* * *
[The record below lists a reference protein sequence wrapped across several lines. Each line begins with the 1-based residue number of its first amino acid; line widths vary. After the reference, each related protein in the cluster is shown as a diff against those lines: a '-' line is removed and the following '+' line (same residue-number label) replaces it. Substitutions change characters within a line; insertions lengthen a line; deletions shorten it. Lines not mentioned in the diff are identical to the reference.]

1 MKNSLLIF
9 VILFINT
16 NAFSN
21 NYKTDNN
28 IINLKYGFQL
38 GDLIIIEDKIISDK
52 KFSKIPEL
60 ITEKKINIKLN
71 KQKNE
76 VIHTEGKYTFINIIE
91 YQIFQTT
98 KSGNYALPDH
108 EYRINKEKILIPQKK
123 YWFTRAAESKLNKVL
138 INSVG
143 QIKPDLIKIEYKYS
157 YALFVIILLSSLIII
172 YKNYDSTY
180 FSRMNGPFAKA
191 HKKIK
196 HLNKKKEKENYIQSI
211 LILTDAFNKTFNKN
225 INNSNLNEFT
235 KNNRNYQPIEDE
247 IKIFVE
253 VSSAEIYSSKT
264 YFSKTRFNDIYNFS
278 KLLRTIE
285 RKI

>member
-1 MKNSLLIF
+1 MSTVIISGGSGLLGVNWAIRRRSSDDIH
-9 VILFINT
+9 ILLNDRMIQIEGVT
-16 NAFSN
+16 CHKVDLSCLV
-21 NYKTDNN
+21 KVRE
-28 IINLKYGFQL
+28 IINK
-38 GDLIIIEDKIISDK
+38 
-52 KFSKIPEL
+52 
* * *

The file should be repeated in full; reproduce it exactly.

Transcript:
[The record below lists a reference protein sequence wrapped across several lines. Each line begins with the 1-based residue number of its first amino acid; line widths vary. After the reference, each related protein in the cluster is shown as a diff against those lines: a '-' line is removed and the following '+' line (same residue-number label) replaces it. Substitutions change characters within a line; insertions lengthen a line; deletions shorten it. Lines not mentioned in the diff are identical to the reference.]

1 MKNSLLIF
9 VILFINT
16 NAFSN
21 NYKTDNN
28 IINLKYGFQL
38 GDLIIIEDKIISDK
52 KFSKIPEL
60 ITEKKINIKLN
71 KQKNE
76 VIHTEGKYTFINIIE
91 YQIFQTT
98 KSGNYALPDH
108 EYRINKEKILIPQKK
123 YWFTRAAESKLNKVL
138 INSVG
143 QIKPDLIKIEYKYS
157 YALFVIILLSSLIII
172 YKNYDSTY
180 FSRMNGPFAKA
191 HKKIK
196 HLNKKKEKENYIQSI
211 LILTDAFNKTFNKN
225 INNSNLNEFT
235 KNNRNYQPIEDE
247 IKIFVE
253 VSSAEIYSSKT
264 YFSKTRFNDIYNFS
278 KLLRTIE
285 RKI

>member
-1 MKNSLLIF
+1 MSTVIISGGSGLLGVNWAIRRRSSDDIH
-9 VILFINT
+9 ILLNDRMIQIEGVT
-16 NAFSN
+16 CHKVDLSCLV
-21 NYKTDNN
+21 KVRE
-28 IINLKYGFQL
+28 IINK
-38 GDLIIIEDKIISDK
+38 
-52 KFSKIPEL
+52 